In less than a year since taking over as head coach, Mike Budenholzer has totally transformed the Bucks.

They went from being one of the worst defensive teams to the best in the NBA. They rebound at a high level, they don't foul and they punish opponents with a potent offensive attack built on points in the paint and letting three-pointers fly.

After years of up-and-down play, the Bucks were consistent on their way to recording the best record in the league. They lost two games in a row just onceand won the season series against every Eastern Conference foe. Budenholzer's schemes, love of efficiency in all aspects of life and individual development – known as "vitamins" – are hallmarks of his philosophy that have paid dividends since the day he arrived in Milwaukee last spring.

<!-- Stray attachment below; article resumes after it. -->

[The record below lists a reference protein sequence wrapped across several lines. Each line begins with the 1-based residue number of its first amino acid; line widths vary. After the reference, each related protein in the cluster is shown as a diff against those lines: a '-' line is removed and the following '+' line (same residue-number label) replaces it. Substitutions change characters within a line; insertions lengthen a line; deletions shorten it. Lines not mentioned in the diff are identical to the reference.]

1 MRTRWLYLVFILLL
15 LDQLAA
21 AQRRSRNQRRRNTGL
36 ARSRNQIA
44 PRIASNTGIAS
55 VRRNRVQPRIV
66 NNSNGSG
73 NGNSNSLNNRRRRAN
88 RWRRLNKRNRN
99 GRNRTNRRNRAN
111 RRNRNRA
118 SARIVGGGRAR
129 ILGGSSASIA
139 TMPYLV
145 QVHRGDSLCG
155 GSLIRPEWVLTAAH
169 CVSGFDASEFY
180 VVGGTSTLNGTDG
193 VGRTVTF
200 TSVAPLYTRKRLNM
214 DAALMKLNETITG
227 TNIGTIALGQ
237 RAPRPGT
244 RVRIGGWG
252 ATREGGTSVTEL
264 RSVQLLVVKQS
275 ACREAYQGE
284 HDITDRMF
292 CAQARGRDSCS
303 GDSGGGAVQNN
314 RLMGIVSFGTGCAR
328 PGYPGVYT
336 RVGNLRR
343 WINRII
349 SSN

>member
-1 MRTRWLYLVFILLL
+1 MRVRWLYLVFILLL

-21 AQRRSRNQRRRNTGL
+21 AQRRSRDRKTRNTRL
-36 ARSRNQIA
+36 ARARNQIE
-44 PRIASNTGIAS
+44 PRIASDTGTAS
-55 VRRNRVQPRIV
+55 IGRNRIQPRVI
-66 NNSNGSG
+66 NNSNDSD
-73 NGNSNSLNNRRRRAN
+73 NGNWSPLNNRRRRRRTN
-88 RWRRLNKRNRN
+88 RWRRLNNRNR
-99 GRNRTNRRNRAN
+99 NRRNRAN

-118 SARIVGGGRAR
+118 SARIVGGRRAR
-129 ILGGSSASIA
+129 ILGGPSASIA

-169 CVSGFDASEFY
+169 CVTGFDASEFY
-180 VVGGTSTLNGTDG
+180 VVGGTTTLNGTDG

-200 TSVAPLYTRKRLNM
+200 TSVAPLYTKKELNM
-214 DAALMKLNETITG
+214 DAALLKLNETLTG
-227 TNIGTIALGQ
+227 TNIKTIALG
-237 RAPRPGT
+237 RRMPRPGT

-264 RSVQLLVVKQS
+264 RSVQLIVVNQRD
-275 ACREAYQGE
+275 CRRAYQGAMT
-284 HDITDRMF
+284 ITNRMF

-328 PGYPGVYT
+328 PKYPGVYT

At this point, though, all of that is as obvious and well known as Budenholzer's facial contortions on the sidelines. Those are the reasons why Budenholzer was selected by his peers as the National Basketball Coaches Association Coach of the Year on Saturday.

“If you look at the standings, the job he’s done is just tremendous," Brooklyn Nets coach Kenny Atkinson, a former Budenholzer assistant, said earlier this month. "It’s not even a race."

But there's more to Budenholzer's impact than meets the eye.